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How is Alimony Determined in Florida? 

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Going through a divorce leads to several questions, but one of the most frequently asked is if a person will have to pay alimony (spousal support) or if they are entitled to any. While there is no set formula for alimony in Florida, there are some guidelines provided.  

First the basics, what is alimony? 

Alimony is the court ordered financial support one spouse must give another during and/or after a divorce for a certain amount of time. Pursuant to Florida Statute, 61.08, “in a proceeding for dissolution of marriage, the court may grant alimony to either party … and order periodic payments… In all dissolution actions, the court shall include findings of fact relative to the factors enumerated in subsection (2) supporting an award or denial of alimony.”The idea is that if one party worked while the other maintained the home, that person would require ongoing funds to maintain a similar lifestyle after divorce. In some cases, it may be more difficult for one spouse to make ends meet after the divorce, and they may request alimony payments from their spouse. 

The Types of Alimony  

Florida allows for five different types of alimony: temporary, bridge-the-gap, rehabilitative, durational, and permanent. Many couples agree on the terms of alimony, but when they do not, a judge will step in and decide for them.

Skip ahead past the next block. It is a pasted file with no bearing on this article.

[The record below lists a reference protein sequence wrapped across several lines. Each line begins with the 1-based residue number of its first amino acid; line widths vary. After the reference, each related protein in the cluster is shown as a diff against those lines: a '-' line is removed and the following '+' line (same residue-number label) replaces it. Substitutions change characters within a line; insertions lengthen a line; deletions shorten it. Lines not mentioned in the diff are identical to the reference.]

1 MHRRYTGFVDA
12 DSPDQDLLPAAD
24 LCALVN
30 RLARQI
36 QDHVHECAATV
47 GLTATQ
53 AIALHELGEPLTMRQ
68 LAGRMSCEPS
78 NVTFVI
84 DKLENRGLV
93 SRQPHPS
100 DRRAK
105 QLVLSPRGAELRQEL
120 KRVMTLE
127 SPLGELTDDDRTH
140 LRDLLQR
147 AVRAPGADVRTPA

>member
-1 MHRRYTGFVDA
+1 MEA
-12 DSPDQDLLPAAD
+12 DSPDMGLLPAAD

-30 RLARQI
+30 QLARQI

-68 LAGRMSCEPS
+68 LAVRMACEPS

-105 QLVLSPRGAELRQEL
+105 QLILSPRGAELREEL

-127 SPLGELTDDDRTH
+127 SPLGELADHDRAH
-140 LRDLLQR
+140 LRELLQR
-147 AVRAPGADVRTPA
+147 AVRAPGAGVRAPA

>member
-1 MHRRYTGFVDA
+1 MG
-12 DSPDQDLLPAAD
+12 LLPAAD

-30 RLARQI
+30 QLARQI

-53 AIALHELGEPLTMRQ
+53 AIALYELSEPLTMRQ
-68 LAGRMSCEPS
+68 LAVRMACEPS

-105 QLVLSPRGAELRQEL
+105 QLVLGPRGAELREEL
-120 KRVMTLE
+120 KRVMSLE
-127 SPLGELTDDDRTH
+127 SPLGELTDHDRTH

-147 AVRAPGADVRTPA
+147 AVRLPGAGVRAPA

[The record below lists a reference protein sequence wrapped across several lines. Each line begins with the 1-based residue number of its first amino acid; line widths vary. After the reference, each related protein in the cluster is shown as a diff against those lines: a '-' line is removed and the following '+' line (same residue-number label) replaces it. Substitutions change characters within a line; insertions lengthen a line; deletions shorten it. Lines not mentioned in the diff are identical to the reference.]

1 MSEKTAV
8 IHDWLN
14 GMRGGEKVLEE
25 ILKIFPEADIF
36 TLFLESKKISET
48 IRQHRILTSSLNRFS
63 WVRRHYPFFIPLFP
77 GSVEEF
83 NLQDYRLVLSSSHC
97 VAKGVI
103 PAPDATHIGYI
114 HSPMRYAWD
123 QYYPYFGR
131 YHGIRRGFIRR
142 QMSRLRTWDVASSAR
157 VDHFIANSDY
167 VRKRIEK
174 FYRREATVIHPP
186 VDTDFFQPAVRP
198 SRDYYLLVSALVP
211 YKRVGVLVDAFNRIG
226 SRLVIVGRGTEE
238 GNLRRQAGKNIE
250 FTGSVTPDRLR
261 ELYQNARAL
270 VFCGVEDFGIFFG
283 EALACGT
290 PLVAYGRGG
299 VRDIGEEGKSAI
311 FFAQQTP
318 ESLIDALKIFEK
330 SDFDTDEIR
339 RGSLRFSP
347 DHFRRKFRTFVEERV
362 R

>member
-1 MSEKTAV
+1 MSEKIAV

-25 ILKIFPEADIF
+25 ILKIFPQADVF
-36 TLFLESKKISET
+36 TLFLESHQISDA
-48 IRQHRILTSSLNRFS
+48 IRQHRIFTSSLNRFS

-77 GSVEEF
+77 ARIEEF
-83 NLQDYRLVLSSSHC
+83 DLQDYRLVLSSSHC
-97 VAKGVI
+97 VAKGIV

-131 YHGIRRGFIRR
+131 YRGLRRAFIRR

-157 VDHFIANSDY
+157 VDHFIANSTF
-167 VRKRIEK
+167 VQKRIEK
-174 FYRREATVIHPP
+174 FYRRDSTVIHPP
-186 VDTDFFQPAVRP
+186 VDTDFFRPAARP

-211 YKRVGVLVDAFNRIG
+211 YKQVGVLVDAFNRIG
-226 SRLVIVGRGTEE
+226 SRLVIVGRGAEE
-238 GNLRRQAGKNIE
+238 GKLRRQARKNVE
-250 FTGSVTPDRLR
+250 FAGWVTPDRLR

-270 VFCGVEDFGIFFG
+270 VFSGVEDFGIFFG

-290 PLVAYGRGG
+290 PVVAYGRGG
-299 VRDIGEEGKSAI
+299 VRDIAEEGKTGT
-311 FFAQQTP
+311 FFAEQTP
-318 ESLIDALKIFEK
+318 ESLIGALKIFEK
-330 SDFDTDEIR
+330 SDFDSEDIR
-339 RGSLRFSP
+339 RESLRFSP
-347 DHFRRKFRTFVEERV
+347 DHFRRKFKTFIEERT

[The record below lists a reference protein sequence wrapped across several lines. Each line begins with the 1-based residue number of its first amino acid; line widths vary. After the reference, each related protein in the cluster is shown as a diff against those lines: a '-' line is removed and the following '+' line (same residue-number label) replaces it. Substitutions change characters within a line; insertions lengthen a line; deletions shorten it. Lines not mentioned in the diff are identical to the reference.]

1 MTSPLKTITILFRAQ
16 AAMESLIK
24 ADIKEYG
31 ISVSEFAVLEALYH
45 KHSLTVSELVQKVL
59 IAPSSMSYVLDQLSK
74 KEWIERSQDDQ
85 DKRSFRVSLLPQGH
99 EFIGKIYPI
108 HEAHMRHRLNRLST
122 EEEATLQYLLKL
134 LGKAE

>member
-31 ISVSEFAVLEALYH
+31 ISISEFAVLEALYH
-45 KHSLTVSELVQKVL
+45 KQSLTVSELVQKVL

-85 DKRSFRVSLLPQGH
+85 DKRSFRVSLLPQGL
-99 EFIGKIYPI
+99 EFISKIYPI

• Temporary alimony provides income for the spouse in need during the divorce. 
  • Bridge-the-Gap alimony provides income during the transition from a married person to a single. 
  • Rehabilitative alimony is when one spouse does not make enough to support themselves, and this income helps them as they devise a plan to fix the problem. 
  • Durational alimony offers financial aid to one spouse for a specific agreed-upon length of time. After that, it will end. 
  • Permanent alimony is in place until either party dies or remarries and it is intended to provide for the under-funded spouse indefinitely. 

What are the factors the court will consider in awarding or denying alimony? 

Pursuant to Florida statute 61.08, Factors that court shall consider when determining the amount and type of alimony include:  

  1. The standard of living established during the marriage. 
  2. The duration of the marriage. 
  3. The age and the physical and emotional condition of each party. 
  4. The financial resources of each party, including the nonmarital and the marital assets and liabilities distributed to each. 
  5. The earning capacities, educational levels, vocational skills, and employability of the parties and, when applicable, the time necessary for either party to acquire sufficient education or training to enable such party to find appropriate employment. 
  6. The contribution of each party to the marriage, including, but not limited to, services rendered in homemaking, child care, education, and career building of the other party.